Negotiations to reduce long‐range (strategic) nuclear aircraft and missiles also started up again. These came to be known as START, the Strategic Arms Reduction Talks. Again, Gorbachev was responsible for concessions that made agreement possible. But the treaty was not completed until after the fall of the Berlin Wall in 1989, an event that came to symbolize the end of the Cold War.
The START Treaty of 1991 was the first to reduce long‐range nuclear aircraft and missiles. It was signed shortly before the attempted August 1991 coup by Soviet conservatives against Gorbachev. Seeing a much weakened central Soviet government and aware that Soviet nuclear weapons were dispersed in parts of the Soviet Union that might seek independence, President George Bush (1989–93) acted quickly to deal with short‐range American and Soviet nuclear weapons, more widely dispersed around the world than the long‐range weapons that had been the subject of the SALT and START agreements. Bush announced a global American withdrawal of nuclear weapons for artillery, and for ground‐launched and ship‐launched missiles wherever deployed in the world. He called upon Gorbachev to reciprocate.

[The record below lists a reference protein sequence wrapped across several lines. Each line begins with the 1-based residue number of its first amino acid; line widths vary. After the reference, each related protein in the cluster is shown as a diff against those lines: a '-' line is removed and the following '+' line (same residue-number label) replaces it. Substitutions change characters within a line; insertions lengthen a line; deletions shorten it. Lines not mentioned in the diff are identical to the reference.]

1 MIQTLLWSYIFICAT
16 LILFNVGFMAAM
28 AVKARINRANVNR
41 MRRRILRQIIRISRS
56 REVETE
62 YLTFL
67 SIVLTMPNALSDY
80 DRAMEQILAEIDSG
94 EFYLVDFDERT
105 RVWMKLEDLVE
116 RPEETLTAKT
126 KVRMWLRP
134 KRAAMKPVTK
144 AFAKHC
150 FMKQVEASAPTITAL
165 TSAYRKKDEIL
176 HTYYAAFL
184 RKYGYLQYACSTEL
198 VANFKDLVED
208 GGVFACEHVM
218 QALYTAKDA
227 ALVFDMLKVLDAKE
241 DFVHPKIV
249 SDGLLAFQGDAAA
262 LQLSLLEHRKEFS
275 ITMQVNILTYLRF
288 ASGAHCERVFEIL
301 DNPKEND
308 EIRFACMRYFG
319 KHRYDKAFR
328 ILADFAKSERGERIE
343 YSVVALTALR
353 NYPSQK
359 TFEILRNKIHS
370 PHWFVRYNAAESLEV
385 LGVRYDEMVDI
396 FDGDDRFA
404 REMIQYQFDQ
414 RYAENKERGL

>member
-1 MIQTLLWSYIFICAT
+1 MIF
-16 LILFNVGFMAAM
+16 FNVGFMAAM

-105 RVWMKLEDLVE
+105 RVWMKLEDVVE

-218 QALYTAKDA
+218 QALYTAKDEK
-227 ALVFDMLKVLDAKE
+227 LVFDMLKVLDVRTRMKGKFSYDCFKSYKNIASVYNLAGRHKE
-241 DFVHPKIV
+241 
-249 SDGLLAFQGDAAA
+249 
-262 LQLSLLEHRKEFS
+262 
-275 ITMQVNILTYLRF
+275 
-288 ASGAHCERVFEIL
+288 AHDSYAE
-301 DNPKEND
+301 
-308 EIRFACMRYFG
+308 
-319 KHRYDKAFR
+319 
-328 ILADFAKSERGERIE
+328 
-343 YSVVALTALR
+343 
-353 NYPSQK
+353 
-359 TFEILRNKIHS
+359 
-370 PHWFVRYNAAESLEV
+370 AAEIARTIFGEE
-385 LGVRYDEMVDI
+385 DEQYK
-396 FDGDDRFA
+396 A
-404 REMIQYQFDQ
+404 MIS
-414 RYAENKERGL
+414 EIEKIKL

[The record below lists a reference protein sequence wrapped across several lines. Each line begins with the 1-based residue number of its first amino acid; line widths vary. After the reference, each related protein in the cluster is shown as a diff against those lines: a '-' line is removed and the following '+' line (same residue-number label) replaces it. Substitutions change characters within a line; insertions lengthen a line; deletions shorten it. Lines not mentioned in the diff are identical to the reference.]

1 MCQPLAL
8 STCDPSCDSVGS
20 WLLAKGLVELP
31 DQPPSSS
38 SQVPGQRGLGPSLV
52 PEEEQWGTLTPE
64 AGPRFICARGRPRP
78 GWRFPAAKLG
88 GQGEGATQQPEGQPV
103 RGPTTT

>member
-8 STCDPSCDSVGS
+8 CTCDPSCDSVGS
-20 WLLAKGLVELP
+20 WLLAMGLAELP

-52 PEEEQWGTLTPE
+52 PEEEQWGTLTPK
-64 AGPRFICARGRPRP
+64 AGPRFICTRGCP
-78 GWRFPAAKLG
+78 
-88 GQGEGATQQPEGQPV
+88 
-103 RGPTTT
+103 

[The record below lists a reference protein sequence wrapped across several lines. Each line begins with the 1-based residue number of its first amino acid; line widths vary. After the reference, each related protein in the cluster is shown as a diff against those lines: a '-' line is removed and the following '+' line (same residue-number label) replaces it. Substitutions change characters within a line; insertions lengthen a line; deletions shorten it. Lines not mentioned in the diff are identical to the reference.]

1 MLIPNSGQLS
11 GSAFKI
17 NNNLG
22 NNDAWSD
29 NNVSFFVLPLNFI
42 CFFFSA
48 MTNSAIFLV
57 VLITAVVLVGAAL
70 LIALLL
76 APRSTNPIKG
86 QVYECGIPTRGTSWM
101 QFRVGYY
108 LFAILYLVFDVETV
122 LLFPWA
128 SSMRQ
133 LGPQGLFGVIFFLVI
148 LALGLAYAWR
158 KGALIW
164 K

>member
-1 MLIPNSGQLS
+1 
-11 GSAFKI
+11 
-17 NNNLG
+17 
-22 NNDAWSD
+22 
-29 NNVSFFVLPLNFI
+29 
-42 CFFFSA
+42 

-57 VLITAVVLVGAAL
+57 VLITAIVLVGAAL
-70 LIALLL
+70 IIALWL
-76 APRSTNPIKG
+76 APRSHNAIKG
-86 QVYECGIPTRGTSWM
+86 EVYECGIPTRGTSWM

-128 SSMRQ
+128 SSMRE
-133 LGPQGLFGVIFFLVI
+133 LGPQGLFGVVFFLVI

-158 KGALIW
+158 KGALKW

Gorbachev matched Bush and went beyond him. For example, the short‐range nuclear shells, bombs, and warheads withdrawn to Russia would total about 12,000 as compared with the Americans' 4,000. As a result, all short‐range nuclear weapons were moved out of the territories of Soviet republics that later declared independence.
By 1996, however, legislators hostile to nuclear arms control treaties were in control of both the U.S. Senate and the Russian Duma, approval by both of which was necessary for treaties to become fully effective. By early 1999, the Duma had not approved START II, signed six years earlier by Bush and President Boris Yeltsin. And President Bill Clinton had been unable to persuade the Senate to approve the Comprehensive Test Ban, negotiated during his administration and signed by him in 1996. This treaty, sought by Presidents Eisenhower, Kennedy, John, and Carter, as well as Clinton, would ban all future nuclear weapons tests.
Though slow‐moving before the end of the Cold War, arms control negotiations clearly helped reduce the risk of nuclear conflict and bring an end to the Cold War. What their future will be in the post‐Cold War world only time will tell.
[See also Arms Race; Baruch, Bernard; Cold War: External Course; SALT Treaties.]
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Gerard Smith , Double Talk: The Story of SALT I, 1980.